Are Concerns About Your Cat Medical or Behavioral?

Are Concerns About Your Cat Medical or Behavioral? Be on the safe side!

Are Cat Behavior Issues Medical or Behavioral?

Taylor, the 16 year old sweetie with tummy troubles.

Do you know what’s causing your cat to act a certain way?  Are concerns about your cat medical or behavioral? I recently had a client named Taylor, who at age 16, was (ahem) pooping throughout his guardians’ home.  The kitty would not consistently use his litterbox to stool, and his human family members were finding “deposits” in their bedroom and the living room.  This started after the carpet was replaced and at first I thought it might have something to do with that (new smells, developing a substrate preference, etc.), but after questioning his guardians about the type of stool they were seeing and how often they were seeing it, it appeared that Taylor had been having gastric upset for the past several months.  In fact, in addition to his chronic diarrhea, he had lost weight. Cat behavior issues – medical or behavioral?  In this case, medical.

Thus, I proposed Step 1 in helping Taylor rehab his litterbox problems: Get that cat to the vet ASAP to run some tests and heal his medical conditions, if any were identified!

In nearly all cases, if there is a medical cause for a behavioral problem, the medical issue will need to be treated in order for the behavioral problem to be resolved.  In Taylor’s case, having diarrhea (or constipation, for that matter) can cause a loss of control, which can end up in the poor kitty stooling whenever and wherever is convenient.  And if there’s no litterbox nearby, well, the carpet will have to do.  Taylor’s diarrhea needed to be treated before the behavioral issue could be resolved…although while that was happening, I did have his guardians place extra litterboxes around the house, along with a few other things that could treat any outside-the-box “habit” that may have developed during the time he was having digestive problems.

Before coming to see me (or me coming to see my clients, rather), I will usually recommend that a client’s cat be examined by a veterinarian, and I will always take into account the medical history of a cat before diagnosing the cause of a behavior issue.  It is not unusual for people to wait until an undetected (or ignored) medical condition develops into an obvious behavior issue.  Cats are very skilled at hiding their pain, and will mask it until they absolutely no longer can.  But there are clues to tell you when it might be time to take your cat to see a veterinarian.  Here are a few of them:

  • Your cat’s behavior abruptly changes, or you see a new habit form.  Is your cat doing something weird or different than she usually does?  Is she awake more than she used to be, or sleeping more, or using her litterbox more, or being more distant or hiding?  Any sudden change in your cat’s behavior could signal a medical condition that needs to be checked out.
  • Excessive vocalization.  Many cats are natural talkers, like Siamese and other similar breeds.  If you have a kitty who is naturally quite vocal, you don’t necessarily need to worry!  However, if your cat is more typical, any sudden increase in meowing or vocalizing (including growling or hissing) could signal that she is in pain and needs medical attention right away.
  • Persistent vomiting.  An occasional hairball is to be expected (regular grooming helps!), but if your cat is throwing up food or liquid on a regular basis, your cat needs to see a veterinarian.  That’s how I determined that my kitty Jesse had hyperthyroidism…he started vomiting twice a day, so I had him tested and his thyroid levels were way off.  But now that he’s on the proper dosage of medication, his vomiting is much reduced and he’s gaining some weight back.  Many other ailments can cause vomiting too (some of them serious), so the sooner you can see a vet, the better.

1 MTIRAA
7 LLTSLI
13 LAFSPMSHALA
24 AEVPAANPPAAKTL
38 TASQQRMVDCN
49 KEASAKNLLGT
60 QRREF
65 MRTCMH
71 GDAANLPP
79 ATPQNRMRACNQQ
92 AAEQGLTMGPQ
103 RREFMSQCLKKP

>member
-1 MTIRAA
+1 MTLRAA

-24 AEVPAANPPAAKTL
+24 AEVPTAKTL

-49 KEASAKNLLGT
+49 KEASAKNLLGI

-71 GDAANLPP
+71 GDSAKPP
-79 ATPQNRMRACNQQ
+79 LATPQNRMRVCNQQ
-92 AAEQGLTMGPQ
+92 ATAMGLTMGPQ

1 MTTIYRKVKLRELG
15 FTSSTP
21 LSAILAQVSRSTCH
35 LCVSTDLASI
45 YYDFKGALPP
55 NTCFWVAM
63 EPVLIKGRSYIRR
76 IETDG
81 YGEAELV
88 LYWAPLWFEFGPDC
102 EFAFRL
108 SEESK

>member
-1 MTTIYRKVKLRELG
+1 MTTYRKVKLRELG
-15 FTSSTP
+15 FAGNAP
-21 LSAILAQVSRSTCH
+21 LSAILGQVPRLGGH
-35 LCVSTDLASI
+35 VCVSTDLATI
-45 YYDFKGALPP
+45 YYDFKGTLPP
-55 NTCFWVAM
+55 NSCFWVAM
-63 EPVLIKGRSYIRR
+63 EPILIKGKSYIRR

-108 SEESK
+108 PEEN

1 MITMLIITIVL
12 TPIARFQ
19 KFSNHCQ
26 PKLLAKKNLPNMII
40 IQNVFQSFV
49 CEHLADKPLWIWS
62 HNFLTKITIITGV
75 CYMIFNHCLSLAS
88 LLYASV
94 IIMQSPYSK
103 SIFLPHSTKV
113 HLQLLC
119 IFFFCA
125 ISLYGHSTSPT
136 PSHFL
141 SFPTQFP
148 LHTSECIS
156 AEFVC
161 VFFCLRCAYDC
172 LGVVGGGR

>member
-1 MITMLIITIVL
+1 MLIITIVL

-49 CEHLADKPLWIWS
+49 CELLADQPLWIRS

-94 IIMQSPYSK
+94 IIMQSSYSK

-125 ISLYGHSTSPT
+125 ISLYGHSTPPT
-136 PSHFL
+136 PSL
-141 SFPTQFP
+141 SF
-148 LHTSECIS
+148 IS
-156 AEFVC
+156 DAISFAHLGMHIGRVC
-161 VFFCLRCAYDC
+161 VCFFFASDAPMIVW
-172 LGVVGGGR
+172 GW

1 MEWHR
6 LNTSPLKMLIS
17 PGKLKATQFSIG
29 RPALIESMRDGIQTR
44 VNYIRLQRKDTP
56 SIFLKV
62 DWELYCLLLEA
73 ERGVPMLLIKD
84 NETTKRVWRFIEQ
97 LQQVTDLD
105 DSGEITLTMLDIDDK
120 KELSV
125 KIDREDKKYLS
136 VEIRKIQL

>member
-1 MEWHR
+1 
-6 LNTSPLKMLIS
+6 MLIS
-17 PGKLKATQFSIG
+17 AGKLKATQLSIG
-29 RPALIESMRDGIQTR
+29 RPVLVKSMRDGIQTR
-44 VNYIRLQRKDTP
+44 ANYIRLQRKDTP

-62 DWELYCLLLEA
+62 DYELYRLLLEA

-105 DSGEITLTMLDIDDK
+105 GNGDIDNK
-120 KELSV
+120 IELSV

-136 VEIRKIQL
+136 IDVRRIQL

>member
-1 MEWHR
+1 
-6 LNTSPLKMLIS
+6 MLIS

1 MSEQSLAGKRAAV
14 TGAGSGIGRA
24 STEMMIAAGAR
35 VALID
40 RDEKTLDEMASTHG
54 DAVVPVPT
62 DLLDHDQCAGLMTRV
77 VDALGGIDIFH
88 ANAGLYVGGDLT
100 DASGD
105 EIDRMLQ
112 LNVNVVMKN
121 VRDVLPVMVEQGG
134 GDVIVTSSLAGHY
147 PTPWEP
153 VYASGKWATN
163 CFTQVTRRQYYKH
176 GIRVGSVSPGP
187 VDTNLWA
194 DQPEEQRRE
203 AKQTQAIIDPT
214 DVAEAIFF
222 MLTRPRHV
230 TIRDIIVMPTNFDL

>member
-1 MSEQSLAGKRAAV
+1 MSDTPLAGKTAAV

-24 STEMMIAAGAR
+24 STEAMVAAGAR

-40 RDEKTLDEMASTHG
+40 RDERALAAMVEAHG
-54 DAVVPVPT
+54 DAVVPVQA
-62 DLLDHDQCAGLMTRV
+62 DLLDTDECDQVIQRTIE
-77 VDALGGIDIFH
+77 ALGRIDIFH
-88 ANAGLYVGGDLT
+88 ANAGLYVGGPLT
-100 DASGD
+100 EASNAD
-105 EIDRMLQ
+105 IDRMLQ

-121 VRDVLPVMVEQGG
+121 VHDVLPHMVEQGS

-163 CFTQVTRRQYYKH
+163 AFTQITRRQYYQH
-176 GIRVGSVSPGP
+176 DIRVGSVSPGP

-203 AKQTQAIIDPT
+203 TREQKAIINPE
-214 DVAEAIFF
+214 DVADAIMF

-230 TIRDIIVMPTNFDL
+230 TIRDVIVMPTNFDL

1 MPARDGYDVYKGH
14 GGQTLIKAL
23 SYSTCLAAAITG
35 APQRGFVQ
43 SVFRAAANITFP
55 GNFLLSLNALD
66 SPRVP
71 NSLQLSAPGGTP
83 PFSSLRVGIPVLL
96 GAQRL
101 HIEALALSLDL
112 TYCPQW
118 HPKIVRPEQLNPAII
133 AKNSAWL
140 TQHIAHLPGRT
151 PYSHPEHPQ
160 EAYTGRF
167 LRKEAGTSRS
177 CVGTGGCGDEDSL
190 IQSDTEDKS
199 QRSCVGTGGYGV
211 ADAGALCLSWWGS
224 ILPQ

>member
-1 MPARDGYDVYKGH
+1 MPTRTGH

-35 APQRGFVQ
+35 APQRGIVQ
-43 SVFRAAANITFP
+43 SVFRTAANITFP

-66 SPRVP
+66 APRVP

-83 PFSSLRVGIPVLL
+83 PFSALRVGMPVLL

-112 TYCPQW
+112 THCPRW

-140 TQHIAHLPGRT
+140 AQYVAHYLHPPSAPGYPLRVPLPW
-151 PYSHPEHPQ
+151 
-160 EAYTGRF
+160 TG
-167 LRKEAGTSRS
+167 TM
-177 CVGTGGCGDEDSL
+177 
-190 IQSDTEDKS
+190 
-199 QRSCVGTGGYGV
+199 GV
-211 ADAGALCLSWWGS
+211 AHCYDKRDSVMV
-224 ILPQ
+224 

• Changes in litterbox use.  This can include straining to use the litterbox while urinating or defecating, or suddenly going outside of the litterbox altogether.  Probably the most dangerous situation is with males – a urinary tract infection, bladder stones, or cystitis can cause a blockage and be lethal – so get him to the vet IMMEDIATELY if you believe he is straining or can’t urinate.  Urinary tract infections, etc., can be treated with medication, but may need to be treated through diet as well (e.g., in the case of crystals being present in the urine…ouch!).  Constipation and diarrhea can have long-term consequences, so you should talk with your vet about the best way to treat those conditions too.
  • Stumbling, seizures, labored (open-mouth) breathing, bleeding, etc.  These are all pretty obvious signs that your cat needs to see a veterinarian right away, the sooner, the better.  Know where your nearest 24-hour emergency clinic is!

Are Cat Behavior Issues Medical or Behavioral?I hope that I’ve given you a few things to look out for.  While cats usually don’t enjoy the trip to the vet, you’ll be doing them a huge favor by treating any medical conditions they may have, thus saving them from unnecessary pain and putting them in a position where you can work on correcting any behavioral issues that cropped up as a result.  So when it comes to answering the question “Are Concerns About Your Cat Medical or Behavioral?”, they can be rooted in a medical condition, develop as a result of environmental influences (behavioral), or even both.  It’s best to err on the side of caution – when you see any behavior change in your cat, let your vet know.  You’ll be a step ahead of the game in determining how to address any behavior problems that arise.  And why not be on the safe side?  Regular check-ups with your veterinarian can help you identify and treat any medical needs even before they start causing trouble.  Your cat will thank you!

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